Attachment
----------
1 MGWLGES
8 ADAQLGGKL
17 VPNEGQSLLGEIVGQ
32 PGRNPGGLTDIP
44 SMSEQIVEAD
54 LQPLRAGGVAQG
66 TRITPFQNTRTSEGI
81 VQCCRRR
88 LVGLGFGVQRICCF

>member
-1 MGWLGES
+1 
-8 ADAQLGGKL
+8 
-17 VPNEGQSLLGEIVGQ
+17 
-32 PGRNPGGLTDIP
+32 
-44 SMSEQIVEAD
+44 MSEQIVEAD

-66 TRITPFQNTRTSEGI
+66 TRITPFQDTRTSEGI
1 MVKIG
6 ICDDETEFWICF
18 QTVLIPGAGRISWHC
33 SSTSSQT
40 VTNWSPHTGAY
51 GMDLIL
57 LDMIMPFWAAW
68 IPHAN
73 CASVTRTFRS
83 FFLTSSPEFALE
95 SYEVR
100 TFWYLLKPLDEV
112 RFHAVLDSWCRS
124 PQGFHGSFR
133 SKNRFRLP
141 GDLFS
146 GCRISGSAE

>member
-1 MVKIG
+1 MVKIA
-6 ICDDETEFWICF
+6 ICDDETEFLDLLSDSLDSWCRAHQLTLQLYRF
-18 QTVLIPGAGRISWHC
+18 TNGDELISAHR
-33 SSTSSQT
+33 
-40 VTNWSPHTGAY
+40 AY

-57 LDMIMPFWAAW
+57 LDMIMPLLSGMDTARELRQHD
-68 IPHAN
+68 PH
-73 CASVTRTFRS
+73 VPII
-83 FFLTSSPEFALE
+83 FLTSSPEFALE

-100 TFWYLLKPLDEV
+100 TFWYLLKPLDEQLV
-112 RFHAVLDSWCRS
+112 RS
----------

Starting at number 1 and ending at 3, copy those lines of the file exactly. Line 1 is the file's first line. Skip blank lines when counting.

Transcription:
1 MGWLGES
8 ADAQLGGKL
17 VPNEGQSLLGEIVGQ